Interventional techniques for the treatment of structural heart disease are evolving rapidly and have become established routine in a large number of centers worldwide. The most commonly performed percutaneous therapy for valvular heart disease on an urgent basis worldwide is balloon mitral valvuloplasty. Though uncommon today due to infarct vessel recanalization with either primary intervention or thrombolysis post myocardial infarction, ventricular septal defects (VSDs) may, under high-risk circumstances that do not allow conventional surgery, warrant urgent or emergent transcatheter treatment. Progress in transcatheter treatment is rapidly changing the way we tackle structural heart disease. What can be considered an optimal result differs between the various structural diseases and depends highly on the current stage of transcatheter technology, competing surgical and conservative principles, and the individual patient profile.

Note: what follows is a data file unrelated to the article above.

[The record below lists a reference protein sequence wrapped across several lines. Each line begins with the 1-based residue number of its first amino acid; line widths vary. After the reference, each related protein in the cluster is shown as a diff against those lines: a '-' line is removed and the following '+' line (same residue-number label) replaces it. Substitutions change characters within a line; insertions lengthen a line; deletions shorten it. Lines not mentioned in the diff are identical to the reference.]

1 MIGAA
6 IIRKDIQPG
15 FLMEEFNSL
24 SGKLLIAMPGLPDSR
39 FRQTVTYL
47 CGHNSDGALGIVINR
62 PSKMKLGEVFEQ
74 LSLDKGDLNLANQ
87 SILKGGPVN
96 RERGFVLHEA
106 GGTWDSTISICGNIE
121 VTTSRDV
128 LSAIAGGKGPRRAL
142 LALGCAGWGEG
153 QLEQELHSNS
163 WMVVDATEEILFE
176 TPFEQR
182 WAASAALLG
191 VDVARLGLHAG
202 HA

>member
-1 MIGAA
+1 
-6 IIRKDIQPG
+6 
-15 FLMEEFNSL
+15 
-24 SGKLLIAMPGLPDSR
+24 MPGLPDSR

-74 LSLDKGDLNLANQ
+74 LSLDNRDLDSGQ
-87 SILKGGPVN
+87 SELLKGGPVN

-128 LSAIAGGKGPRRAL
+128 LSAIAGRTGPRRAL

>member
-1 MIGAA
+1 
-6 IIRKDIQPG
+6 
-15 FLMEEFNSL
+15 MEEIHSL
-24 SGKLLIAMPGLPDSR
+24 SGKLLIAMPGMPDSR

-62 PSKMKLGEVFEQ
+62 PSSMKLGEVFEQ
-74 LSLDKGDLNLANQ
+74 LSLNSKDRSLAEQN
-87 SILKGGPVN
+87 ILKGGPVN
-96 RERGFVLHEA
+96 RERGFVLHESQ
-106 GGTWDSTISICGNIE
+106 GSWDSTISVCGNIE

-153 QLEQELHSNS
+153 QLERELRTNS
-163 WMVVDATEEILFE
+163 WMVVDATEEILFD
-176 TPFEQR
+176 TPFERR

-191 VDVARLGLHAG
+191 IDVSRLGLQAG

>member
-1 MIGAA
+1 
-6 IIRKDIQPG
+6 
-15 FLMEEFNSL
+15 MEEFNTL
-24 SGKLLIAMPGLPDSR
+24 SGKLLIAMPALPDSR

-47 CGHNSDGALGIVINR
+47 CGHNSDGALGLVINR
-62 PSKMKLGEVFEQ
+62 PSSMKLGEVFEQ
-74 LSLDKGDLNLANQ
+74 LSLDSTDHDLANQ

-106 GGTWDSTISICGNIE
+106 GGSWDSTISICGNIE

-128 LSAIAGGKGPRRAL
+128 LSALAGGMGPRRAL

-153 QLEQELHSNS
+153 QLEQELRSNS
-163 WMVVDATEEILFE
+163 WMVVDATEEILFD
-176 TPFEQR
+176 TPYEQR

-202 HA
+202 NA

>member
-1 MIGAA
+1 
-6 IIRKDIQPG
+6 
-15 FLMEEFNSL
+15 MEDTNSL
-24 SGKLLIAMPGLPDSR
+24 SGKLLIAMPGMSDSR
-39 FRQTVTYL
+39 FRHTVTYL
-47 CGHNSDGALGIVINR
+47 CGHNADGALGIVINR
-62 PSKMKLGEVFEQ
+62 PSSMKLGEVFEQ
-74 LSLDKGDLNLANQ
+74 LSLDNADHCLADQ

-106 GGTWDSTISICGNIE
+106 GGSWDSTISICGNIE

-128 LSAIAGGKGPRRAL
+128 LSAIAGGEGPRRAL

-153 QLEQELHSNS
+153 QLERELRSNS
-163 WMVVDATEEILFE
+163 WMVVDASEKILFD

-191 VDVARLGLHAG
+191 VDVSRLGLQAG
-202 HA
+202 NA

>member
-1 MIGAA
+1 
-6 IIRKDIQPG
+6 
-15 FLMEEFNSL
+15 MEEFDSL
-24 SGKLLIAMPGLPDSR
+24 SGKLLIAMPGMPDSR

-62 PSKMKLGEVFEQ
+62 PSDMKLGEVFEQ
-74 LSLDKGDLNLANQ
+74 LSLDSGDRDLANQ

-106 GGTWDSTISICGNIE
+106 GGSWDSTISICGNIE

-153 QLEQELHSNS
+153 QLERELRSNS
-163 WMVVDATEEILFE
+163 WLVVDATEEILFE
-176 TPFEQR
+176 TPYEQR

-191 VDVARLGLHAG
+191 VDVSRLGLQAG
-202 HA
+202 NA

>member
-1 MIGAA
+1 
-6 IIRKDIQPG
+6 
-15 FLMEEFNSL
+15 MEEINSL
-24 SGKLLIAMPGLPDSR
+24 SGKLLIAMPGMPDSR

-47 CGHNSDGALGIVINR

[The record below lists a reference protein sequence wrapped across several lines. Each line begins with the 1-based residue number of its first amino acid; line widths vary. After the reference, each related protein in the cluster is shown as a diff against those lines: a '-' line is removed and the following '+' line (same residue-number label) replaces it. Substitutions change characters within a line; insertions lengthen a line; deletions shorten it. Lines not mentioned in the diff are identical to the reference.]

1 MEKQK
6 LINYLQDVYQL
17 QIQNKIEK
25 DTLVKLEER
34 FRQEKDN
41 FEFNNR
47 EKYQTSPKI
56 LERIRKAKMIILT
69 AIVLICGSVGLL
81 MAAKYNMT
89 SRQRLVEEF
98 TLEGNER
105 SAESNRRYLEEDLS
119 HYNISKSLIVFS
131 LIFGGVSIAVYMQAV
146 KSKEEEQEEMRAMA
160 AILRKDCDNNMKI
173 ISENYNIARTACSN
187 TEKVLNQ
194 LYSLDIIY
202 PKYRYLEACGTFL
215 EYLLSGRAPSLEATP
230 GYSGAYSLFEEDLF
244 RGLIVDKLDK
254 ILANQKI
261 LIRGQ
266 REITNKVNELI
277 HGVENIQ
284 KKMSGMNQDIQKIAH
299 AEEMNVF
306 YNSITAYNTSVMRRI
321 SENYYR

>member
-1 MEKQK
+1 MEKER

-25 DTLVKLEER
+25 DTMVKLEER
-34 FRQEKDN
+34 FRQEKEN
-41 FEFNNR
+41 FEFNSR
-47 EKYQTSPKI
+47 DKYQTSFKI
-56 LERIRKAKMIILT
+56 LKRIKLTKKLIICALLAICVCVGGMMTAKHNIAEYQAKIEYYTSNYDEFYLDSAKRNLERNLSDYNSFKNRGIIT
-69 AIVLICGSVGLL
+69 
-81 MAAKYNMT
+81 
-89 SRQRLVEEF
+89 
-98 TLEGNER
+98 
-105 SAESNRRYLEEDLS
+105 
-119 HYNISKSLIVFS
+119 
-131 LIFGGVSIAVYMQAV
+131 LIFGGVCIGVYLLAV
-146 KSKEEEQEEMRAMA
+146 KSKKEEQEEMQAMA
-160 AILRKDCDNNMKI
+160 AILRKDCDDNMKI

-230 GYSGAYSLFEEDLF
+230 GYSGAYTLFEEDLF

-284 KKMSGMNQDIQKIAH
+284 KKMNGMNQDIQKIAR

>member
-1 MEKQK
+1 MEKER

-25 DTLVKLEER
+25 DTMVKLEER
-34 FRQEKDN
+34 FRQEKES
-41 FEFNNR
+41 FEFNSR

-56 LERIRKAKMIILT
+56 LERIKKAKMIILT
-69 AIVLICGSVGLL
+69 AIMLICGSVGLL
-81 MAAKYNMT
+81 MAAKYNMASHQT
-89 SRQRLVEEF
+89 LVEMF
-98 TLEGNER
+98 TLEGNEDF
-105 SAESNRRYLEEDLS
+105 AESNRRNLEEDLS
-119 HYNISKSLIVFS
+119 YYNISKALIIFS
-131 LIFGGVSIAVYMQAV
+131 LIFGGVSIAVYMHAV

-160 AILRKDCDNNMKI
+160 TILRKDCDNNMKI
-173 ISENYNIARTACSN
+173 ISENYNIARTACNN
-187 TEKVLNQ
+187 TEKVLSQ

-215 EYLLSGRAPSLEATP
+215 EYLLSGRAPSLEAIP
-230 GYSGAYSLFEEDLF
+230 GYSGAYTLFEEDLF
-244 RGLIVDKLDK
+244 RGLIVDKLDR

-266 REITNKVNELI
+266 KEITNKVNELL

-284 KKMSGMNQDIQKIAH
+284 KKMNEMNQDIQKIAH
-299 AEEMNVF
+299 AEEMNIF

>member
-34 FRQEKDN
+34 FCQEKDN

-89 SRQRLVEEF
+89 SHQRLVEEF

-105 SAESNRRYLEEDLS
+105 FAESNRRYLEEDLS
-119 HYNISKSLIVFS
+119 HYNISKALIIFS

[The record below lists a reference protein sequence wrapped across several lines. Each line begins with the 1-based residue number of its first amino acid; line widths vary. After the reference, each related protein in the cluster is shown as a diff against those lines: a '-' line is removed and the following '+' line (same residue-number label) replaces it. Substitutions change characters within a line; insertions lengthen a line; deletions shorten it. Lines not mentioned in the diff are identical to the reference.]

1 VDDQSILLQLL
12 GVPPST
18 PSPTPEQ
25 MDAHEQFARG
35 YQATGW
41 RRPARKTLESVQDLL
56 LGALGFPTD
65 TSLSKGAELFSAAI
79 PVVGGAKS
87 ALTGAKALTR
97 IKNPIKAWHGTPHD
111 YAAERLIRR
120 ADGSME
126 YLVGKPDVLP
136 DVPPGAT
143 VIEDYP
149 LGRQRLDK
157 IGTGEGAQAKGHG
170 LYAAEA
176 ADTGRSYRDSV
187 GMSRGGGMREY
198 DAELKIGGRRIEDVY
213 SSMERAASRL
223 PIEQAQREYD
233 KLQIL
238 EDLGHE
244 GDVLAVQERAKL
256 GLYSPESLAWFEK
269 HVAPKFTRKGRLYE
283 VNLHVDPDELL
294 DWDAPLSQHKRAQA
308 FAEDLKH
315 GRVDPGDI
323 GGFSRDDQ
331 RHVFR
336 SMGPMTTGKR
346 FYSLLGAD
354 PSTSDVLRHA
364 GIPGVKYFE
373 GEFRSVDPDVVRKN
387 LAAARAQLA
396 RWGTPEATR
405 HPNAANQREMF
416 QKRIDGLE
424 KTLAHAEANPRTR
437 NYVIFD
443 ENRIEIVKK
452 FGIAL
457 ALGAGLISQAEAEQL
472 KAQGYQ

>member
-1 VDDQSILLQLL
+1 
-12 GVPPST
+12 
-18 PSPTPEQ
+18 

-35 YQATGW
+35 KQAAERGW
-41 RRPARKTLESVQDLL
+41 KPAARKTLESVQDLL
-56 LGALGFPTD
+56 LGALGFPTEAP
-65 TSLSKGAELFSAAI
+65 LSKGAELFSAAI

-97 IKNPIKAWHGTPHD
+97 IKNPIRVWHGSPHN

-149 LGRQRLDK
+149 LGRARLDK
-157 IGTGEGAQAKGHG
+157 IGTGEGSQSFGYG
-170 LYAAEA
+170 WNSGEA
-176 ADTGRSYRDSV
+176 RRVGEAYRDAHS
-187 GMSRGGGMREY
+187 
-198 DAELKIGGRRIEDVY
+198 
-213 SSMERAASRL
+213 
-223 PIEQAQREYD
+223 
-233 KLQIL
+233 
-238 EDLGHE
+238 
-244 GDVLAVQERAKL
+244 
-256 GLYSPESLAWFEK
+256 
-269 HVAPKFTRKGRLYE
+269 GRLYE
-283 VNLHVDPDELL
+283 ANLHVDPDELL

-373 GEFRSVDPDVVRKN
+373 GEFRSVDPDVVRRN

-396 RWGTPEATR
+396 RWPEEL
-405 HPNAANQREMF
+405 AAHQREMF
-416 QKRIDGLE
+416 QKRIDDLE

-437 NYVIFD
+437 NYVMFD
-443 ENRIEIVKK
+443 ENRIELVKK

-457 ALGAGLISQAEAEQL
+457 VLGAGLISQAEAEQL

- Acute structural heart disease
- Aortic balloon valvuloplasty
- Transcatheter treatment
- Valvular heart disease
- Ventricular septal defects (VSDs)